I write during the coronavirus pandemic, day two of self-isolation after one of the family came down with a cough. I’m nearly certain that it’s just a cold, for this person gets lots of them. But we’re following the guidelines and staying home. I’m sad that my trip to the States in early May has been cancelled, like so very many trips and other events. I’m aware that being cooped up at home and having a journey delayed are small things compared with those who have compromised immune systems or who have lost loved ones. But any grief is yet grief, and we should allow ourselves to lament before God.
How to live and thrive amid the challenges we face is the theme of Cathy Madavan’s latest book, Irrepressible – a fitting book to feature during this time of crisis. She offers twelve principles for building “courageous, resilient, and fulfilling lives that make a difference”. She defines being irrepressible as “uncontained, unrestrained, and incapable of being repressed”. She knows that in life we’ll face not only joys but challenges too, often at the same time. Her principles will help you to develop a robust character as you work through both the hard things but the wonderful things too. Didn’t I say this book’s release was timely?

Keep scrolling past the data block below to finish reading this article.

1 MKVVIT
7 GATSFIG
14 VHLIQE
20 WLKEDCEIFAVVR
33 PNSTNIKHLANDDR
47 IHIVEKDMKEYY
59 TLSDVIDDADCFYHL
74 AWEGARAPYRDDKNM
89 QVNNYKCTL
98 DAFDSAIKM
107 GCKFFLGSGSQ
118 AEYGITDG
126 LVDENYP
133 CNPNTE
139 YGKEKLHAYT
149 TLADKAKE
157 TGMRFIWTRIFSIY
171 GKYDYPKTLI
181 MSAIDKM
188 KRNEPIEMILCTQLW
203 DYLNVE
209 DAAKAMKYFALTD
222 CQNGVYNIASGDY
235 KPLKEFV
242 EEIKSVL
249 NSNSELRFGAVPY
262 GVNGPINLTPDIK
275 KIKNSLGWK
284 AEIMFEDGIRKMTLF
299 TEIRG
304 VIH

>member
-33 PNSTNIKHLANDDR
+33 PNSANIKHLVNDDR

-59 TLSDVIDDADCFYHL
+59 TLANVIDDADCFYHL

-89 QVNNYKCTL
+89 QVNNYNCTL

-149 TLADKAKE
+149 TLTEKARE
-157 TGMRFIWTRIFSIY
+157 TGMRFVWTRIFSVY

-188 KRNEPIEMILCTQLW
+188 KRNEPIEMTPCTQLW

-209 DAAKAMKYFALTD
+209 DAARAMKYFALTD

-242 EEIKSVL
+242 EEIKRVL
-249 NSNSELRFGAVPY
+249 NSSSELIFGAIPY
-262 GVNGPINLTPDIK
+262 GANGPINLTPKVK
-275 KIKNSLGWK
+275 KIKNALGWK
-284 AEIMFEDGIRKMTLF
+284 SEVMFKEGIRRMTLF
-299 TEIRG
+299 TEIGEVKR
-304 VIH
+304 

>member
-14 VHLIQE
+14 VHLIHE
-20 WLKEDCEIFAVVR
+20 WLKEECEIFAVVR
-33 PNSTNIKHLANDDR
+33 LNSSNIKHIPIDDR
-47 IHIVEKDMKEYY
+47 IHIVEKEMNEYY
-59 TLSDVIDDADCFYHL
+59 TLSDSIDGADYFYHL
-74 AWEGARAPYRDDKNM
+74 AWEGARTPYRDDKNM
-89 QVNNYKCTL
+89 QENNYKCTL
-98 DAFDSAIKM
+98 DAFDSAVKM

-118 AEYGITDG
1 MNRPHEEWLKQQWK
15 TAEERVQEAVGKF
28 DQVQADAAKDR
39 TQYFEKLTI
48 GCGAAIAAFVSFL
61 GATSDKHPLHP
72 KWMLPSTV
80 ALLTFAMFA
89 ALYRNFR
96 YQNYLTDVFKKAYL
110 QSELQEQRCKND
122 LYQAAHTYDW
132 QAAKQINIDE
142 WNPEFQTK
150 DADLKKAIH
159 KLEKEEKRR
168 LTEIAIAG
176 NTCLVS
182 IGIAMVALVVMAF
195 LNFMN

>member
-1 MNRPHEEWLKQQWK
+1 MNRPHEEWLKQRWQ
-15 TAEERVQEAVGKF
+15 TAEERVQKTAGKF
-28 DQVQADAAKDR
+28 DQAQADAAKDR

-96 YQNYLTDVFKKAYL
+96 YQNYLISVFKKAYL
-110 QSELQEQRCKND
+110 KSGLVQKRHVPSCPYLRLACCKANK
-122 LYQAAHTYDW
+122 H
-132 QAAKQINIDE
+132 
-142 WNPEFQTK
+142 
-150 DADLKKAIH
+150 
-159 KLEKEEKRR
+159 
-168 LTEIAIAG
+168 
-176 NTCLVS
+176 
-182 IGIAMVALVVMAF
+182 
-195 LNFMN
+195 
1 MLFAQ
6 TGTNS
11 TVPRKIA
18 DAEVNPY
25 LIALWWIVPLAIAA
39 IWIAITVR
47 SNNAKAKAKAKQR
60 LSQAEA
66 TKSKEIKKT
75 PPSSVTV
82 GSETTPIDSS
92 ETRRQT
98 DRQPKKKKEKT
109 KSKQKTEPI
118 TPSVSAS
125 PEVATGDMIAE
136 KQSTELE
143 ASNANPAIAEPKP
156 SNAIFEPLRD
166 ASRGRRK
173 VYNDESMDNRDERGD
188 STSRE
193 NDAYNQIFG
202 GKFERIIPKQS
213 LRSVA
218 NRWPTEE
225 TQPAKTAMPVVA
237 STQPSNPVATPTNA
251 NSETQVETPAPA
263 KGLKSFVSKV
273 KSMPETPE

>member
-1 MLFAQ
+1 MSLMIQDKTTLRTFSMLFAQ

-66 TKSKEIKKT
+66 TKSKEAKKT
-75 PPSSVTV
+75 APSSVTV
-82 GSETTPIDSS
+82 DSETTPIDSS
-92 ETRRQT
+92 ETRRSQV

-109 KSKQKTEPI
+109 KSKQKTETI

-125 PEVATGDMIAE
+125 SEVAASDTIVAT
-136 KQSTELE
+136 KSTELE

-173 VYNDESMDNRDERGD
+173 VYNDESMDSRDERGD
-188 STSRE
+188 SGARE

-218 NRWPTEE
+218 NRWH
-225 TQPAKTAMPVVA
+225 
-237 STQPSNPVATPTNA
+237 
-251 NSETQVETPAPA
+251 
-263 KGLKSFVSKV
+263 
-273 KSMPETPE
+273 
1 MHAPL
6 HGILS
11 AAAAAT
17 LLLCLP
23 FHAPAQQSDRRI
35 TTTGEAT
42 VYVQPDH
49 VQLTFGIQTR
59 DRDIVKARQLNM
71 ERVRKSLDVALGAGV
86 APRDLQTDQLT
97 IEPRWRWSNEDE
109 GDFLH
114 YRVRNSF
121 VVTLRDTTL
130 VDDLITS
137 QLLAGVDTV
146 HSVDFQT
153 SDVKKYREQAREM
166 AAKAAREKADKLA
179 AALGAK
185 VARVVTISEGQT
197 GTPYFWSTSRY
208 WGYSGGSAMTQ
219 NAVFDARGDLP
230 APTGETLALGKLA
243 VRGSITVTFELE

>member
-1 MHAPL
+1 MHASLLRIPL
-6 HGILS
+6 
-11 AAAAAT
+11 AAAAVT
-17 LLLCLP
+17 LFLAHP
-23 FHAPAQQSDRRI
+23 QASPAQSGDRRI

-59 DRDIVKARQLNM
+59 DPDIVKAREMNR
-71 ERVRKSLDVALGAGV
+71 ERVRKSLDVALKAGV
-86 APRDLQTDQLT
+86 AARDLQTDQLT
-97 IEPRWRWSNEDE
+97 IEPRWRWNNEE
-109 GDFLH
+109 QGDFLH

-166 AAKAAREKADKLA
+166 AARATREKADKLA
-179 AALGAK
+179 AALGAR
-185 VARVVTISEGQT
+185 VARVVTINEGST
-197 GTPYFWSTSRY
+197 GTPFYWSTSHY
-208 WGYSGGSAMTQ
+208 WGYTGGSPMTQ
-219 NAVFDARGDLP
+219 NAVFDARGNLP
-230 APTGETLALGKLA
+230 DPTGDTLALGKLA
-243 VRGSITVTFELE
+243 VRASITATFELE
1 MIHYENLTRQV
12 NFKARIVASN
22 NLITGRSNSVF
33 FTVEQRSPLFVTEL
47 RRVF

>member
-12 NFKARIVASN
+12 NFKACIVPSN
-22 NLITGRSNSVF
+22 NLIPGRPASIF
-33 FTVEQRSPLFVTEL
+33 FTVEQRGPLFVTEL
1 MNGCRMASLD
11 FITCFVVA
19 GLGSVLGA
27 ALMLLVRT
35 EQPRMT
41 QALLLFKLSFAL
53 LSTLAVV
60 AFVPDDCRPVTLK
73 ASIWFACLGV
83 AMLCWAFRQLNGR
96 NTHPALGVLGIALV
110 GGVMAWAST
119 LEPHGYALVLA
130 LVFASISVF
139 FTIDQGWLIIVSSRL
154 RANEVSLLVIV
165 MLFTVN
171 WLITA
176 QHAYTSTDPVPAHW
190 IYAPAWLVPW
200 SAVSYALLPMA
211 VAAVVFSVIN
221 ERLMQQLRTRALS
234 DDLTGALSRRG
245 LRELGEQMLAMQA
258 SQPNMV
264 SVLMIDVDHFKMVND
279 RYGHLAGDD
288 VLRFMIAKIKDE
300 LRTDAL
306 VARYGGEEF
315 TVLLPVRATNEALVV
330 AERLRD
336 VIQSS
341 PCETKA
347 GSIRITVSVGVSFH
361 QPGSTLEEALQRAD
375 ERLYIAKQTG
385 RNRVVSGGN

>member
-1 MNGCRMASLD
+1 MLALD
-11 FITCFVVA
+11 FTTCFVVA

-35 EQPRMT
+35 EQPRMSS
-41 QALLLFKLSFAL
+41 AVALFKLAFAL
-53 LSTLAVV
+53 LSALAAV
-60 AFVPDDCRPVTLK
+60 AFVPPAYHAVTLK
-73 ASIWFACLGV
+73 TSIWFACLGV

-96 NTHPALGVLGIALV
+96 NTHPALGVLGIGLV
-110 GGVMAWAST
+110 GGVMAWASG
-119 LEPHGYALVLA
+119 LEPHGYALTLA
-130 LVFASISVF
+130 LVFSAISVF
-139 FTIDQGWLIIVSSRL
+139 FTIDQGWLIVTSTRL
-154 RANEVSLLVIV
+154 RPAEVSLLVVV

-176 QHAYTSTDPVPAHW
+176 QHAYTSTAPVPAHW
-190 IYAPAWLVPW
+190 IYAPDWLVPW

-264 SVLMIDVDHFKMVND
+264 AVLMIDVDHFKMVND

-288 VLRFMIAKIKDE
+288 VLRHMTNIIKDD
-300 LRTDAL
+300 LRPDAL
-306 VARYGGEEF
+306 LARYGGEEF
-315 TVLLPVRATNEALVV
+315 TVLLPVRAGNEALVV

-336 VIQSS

What I like best about Irrepressible is how it feels like Cathy is with you as a mentor, cheering you on, not only with encouragement but speaking truth. True confessions, I know Cathy, which means I can confirm that her irrepressible voice comes through on the page just as it does in real life. Her stories of the challenges she’s faced are compelling, including how her husband’s rapidly diminishing eyesight has affected their family.
Cathy has written the book in an outward-facing manner. That is, she’s written so that Christians will think and pray about the people who aren’t Christians that they could give this book to. I’m glad that Cathy doesn’t hide her faith in the book – I’ve criticised that approach more than once over the years. But she takes a gentle tone as she points to the foundation of God for her life and beliefs.
If during these uncertain times you’d like to delve more deeply into the life of Jesus, two books I’ve been reading lately are somewhat scholarly in nature but have enriched my faith. One has been around for some years: Jesus through Middle Eastern Eyes by Kenneth E. Bailey (SPCK, 2008). Spending 40 years living in the Middle East, teaching the New Testament informs his writing. The other is The Seven Prayers of Jesus by Laszlo Gallusz (IVP, 2017), which brings together loads of scholarship on Jesus’ seven prayers in the Bible.